Haidee Wasson’s blog entry states what I believe we, at ARTHEMIS, all think: history and theory need not be antagonistic. And when Mark Betz looked at “reading against the grain” — a notion that has informed much theory since the late 60s — historically, he showed that there is a lot to be gained by looking at theory historically.
And, of course, it is not rare for disciplines to look at its concepts historically. The some extend the old history of ideas did just that as well. The real questions, however, are: what sort of historiography to adopt? And, even more important, to what end, for what purpose?
In the post-Foucaudian era history in the humanities has often meant a form of relativizing that has aligned itself with a "hermeneutics of suspicion", to recall a phrase Ricoeur often used. It is is this relativizing historiography that has often been critical of theory and theory’s tendency to universalize. As we know this can lead straight to a certain trivialization of theory (Jeffrey Sconce’s talk was a good illustration of this attitude). In fact, history here often adopts a sort of “meta”-level stance: “you ‘theorists’ think this (or that) now, but this can’t be true since what you think is necessarily determined by the zeitgeist, and when it’s over you’ll be thinking something else… so don’t you get all hot and bothered about the theory…”. But here, of course, the historian is theorizing… Foucault, of course, was theorizing. One problem with Foucault (whose name was invoked a few times during the conference – but nowhere as much as in Jeffrey Sconce’s talk), is that he did not wish to offer a principle guiding the change from one episteme to the next. He was unwilling to do so. InThe Order of Things changes in episteme appear abritrary and involve discontinuity rather than continuity. And it is primarily this that led Foucault to his conception of "power". Indeed, when epistemic change appears arbitrary (“so and so is in the truth today, tomorrow it will be something else and the change from one to the other is arbitrary”), it opens itself to falling under the sway of power. So my question to Haidee Wasson is the following: what history(ies) doe we need – what conception of history and historiography? Certainly the mere accumulation of facts and dates is not sufficient.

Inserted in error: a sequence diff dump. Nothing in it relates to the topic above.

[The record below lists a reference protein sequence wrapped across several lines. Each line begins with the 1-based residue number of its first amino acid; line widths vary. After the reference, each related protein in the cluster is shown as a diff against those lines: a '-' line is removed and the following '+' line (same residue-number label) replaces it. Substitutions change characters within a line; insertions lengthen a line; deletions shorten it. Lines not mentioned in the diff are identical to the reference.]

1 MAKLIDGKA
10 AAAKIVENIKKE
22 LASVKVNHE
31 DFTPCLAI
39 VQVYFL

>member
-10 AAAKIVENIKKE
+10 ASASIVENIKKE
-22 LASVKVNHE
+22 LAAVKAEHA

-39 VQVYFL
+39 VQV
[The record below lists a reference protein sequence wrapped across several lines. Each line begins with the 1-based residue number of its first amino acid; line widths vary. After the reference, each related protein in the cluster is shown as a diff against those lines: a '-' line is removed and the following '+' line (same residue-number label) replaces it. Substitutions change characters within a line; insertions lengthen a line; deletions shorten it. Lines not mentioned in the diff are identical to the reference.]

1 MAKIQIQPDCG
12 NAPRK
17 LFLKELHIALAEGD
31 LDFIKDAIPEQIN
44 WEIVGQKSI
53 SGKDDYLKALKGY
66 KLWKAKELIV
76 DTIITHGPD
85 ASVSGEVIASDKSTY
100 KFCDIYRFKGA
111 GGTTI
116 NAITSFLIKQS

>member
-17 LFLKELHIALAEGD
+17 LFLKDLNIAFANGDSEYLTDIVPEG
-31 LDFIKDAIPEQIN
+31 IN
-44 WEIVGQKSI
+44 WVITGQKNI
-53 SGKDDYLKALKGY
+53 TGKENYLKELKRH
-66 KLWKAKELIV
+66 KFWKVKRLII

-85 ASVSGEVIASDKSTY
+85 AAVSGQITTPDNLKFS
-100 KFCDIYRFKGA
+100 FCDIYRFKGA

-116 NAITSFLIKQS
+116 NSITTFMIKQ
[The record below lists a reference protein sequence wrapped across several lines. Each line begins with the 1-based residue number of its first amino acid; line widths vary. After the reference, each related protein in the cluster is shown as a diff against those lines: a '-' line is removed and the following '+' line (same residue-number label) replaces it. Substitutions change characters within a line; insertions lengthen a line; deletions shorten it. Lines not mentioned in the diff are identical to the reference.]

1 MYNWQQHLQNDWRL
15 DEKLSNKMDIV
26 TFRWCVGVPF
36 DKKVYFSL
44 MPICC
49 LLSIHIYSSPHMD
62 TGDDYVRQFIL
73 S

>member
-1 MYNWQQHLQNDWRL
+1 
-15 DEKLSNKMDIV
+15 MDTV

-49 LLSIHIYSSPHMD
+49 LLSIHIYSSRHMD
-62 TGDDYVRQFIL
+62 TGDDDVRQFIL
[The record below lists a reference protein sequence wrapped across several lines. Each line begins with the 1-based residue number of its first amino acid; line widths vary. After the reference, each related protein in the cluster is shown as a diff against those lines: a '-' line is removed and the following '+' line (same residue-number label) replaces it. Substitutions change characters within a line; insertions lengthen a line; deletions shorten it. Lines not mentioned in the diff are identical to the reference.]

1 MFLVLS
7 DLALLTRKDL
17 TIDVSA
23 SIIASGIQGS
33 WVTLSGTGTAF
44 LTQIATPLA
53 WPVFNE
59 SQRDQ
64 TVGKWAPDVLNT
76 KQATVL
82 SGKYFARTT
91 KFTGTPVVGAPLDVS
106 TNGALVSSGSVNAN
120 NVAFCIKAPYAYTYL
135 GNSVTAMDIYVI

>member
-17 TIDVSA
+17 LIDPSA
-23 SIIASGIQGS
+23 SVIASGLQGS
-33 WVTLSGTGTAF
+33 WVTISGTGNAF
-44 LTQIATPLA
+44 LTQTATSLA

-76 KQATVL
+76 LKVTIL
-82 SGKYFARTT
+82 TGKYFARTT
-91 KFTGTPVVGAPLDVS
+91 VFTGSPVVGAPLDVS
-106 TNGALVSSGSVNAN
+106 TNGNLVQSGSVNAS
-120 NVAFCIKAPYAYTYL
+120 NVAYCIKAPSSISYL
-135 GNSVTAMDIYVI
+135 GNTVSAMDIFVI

I don’t know the reasons behind the development of 16mm analytical projectors (I never claimed I did) – in fact, in my comment I made clear that I was quoting John Locke who, a few days before at FSAC, made the claim that they were developed for reviewing football games. I'm not a historian and have no formal training in historiography. I’m sure Haidee knows very well what she is talking about (she is, after all a specialist in the development of 16mm and a fine historian). But what are we to make of the fact that these projectors were developed instead for military use before opening up to other applications? Why does this matter for us who study films? What does this fact tell us – about the cinema, about the classroom, about film studies? And, more importantly -- in the eyes of the theoretician, at least -- what conception of historiography, what conceptual use of the past (seen from the present of history) can best help us in finding answers to these questions? If theory has a history, so does history and historiography. And historiography’s pretentions (to truth, to some part of the truth, to truth-aptness, to validity, etc.) are… well (for lack of a better word)… theoretical.